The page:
For who would plant or improove, or build upon that Land, which a stranger whom he knew not, should possesse after his death? For that (as Solomon noteth) is one of the strangest Vanities under the Sunne. And this is the true reason Ulster and all the Irish Countries are found so wast and desolate at this day, and so would they continue till the worlds end if these Customes were not abolished by the Law of England.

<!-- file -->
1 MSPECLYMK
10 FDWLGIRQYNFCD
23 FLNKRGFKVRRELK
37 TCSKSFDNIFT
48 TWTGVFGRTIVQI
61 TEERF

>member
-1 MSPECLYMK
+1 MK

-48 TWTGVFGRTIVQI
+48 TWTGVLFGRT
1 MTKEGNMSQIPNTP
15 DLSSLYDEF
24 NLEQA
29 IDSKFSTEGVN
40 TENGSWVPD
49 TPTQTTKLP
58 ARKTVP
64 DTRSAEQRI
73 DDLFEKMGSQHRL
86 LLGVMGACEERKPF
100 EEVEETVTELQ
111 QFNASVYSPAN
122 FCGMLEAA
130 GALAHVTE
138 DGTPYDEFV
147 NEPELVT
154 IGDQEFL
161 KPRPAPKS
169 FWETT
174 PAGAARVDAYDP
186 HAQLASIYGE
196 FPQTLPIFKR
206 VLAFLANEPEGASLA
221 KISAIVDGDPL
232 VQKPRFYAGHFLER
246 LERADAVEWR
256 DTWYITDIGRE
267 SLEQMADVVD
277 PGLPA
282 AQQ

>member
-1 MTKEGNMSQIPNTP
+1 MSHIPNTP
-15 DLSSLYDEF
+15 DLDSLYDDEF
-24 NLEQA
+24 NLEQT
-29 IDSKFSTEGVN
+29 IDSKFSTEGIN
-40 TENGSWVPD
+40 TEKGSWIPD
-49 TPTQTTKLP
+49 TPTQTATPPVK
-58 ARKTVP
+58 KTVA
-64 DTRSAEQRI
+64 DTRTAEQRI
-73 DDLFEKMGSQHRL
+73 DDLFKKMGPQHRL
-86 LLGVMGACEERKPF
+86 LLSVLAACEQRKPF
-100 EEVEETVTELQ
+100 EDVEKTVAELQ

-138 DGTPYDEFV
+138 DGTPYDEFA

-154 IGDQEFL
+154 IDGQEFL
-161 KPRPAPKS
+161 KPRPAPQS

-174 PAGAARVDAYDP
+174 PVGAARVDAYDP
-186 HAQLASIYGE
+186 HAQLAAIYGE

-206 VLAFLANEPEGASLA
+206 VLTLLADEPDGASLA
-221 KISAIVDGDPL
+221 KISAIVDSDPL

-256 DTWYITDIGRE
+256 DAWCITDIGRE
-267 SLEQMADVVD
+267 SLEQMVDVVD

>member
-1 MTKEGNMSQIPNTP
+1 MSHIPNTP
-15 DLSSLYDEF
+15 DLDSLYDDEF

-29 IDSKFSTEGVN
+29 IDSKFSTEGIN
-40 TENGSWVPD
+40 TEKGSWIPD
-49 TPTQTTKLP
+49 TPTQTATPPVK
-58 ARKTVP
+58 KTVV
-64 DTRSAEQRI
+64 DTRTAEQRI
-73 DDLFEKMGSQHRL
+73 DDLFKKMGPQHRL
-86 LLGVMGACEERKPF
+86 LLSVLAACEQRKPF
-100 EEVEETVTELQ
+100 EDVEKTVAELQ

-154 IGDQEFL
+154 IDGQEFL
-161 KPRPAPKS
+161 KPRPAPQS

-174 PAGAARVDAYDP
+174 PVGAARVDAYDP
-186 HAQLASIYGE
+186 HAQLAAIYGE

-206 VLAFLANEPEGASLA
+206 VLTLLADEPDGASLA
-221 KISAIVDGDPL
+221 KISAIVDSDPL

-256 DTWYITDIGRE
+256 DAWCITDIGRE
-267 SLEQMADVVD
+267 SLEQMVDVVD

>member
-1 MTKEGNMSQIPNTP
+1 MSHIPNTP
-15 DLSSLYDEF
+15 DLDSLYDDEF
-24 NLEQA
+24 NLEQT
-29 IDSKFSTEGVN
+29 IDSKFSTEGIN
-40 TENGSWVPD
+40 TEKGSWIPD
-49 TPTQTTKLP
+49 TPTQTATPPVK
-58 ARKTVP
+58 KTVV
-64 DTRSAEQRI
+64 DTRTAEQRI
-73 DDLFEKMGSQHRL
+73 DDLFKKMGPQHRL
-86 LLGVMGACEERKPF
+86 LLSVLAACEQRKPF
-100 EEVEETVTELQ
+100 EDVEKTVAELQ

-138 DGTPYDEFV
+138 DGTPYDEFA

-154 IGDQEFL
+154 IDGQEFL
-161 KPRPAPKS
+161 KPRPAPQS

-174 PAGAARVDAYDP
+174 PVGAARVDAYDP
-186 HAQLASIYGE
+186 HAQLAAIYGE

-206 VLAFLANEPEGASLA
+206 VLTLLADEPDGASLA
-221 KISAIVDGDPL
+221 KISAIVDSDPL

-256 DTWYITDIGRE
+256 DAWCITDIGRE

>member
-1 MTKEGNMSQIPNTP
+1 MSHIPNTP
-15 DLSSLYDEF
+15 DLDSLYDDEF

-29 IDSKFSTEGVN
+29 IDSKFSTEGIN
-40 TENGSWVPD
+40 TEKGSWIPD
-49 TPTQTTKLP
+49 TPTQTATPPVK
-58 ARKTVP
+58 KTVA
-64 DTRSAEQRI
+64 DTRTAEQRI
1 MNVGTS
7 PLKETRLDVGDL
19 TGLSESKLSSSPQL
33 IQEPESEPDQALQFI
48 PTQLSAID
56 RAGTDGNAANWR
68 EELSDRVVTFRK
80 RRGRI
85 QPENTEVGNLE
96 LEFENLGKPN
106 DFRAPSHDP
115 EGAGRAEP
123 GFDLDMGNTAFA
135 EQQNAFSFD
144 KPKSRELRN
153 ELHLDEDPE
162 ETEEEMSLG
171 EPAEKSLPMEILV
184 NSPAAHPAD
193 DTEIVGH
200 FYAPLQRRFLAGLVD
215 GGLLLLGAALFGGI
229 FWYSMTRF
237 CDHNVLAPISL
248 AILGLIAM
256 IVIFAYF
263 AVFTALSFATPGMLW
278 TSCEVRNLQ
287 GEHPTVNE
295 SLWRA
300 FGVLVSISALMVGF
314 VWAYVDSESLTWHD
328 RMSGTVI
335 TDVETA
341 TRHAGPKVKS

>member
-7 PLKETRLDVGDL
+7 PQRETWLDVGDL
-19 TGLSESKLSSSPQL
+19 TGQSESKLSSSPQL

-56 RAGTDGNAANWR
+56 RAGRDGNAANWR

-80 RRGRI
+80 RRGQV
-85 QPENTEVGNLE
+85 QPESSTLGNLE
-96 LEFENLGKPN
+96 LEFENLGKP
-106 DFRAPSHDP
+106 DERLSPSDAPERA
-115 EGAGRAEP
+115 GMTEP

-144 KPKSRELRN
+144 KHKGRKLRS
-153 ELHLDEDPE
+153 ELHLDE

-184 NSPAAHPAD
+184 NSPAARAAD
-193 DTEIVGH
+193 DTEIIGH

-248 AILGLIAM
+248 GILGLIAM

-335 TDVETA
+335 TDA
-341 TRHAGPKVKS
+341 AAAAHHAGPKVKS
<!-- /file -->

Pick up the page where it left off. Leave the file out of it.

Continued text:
Again, that Irish custom of Gavell-kinde did breed another michiefe, for thereby every man being borne to Land, as well Bastard as Legitimate, they al held themselves to be Gentlemen. And though their portions were never so small, and them-selves never so poor (for Gavelkind must needs in the end make a poor Gentility) yet did they scorne to discend to Husbandry or Merchandize, or to learn any Mechanicall Art or Science. And this is the true cause why there were never any Corporate Towns erected in the Irish Countries. As for the Maritine Citties and Townes, most certaine it is that they were peopled and built by Ostmen or Easterlings [i.e., the Vikings]; for the natives of Ireland never perfourmed so good a worke as to build a City. Besides, these poor Gentlemen were so affected unto their small portions of Land, as they rather chose to live at home by Theft, Extortion, and Coshering, than to seek any better fortunes abroad, which increased their Septs or Syrnames into such numbers, as there are not to bee found in any Kingdome of Europe, so many gentlemen of one Blood, Familie, and Surname as there are of the O'Nealles in Ulster; of the Bourkes in Conaght, of the Geraldines, and Butlers, in Munster & Leinster. And the like may be saide of the Inferiour Bloodes and Families; whereby it came to passe in times of trouble & Dissention, that they made great parties and factions adhering one to another, with much constancie because they were tyed together Vinculo Sanguinis ["by the chain of blood"]; whereas Rebels and Malefactors which are tyed to their Leaders by no band, either of Dutie or Blood, do more easily breake and fall off one from another: And besides, their Coe-habitation in one Countrey or Territory, gave them opportunity suddenly to assemble, and Conspire, and rise in multitudes against the Crowne. And even now, in the time of peace, we finde this inconvenience, that ther can hardly be an indifferent triall had between the King & the Subject, or between partie and partie, by reason of this generall Kindred and Consanguinity.